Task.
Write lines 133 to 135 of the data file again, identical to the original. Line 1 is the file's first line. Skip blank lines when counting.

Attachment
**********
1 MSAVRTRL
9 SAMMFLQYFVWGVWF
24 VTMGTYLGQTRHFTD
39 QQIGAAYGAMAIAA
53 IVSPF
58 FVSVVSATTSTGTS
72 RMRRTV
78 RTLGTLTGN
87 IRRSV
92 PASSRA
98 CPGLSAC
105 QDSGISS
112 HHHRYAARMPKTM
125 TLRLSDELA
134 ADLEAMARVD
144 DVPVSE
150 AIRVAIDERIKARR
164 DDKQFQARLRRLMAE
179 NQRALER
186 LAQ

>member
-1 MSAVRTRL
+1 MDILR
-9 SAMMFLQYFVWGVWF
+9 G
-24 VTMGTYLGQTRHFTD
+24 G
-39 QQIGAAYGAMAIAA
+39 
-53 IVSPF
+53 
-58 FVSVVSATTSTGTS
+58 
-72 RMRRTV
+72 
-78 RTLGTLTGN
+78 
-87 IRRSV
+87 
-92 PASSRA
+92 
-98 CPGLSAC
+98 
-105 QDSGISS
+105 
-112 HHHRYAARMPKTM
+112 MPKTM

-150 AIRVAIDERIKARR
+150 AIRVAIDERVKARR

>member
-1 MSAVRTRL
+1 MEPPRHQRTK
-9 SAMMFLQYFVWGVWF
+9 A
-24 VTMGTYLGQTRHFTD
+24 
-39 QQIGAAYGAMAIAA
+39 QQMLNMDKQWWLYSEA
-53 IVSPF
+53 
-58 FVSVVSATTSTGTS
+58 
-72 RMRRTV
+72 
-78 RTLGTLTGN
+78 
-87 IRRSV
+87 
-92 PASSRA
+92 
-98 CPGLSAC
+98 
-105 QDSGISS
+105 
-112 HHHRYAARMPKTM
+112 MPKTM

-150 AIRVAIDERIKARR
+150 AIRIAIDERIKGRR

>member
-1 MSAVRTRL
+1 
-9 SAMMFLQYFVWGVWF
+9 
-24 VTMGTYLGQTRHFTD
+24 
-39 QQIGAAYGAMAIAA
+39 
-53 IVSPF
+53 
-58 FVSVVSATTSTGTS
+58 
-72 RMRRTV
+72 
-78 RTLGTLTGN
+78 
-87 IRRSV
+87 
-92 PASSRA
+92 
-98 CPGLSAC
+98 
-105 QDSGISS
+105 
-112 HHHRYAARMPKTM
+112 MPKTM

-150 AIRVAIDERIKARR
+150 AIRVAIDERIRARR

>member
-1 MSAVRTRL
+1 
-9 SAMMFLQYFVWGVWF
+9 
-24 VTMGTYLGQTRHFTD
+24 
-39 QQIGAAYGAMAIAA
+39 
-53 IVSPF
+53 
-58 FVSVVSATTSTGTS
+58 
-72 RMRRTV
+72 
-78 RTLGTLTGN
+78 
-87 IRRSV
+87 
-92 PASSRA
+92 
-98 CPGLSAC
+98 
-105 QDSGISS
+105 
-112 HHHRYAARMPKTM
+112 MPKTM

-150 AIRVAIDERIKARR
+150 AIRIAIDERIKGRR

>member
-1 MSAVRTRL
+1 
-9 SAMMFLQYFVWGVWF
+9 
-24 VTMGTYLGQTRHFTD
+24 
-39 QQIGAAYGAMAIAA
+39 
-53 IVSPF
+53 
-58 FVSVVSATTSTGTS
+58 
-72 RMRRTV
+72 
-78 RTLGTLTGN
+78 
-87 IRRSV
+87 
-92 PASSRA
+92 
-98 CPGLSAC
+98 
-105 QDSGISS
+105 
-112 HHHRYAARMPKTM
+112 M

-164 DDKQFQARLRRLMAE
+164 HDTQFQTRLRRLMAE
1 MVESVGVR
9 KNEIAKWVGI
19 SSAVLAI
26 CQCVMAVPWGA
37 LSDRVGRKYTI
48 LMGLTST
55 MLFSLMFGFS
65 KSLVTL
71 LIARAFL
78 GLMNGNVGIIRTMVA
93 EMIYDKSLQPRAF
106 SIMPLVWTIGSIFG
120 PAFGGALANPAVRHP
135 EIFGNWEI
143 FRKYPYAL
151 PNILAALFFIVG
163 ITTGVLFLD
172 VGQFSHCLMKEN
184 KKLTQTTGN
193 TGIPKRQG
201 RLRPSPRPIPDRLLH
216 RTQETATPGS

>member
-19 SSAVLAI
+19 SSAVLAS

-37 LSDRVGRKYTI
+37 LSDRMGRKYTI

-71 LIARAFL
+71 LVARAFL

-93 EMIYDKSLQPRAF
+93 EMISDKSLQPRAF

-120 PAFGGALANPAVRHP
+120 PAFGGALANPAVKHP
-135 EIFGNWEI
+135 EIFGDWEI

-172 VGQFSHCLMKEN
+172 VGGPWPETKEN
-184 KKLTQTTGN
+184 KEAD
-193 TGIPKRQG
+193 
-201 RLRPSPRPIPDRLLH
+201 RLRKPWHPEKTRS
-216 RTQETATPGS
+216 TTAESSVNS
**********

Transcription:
-112 HHHRYAARMPKTM
+112 MPKTM

-150 AIRVAIDERIKARR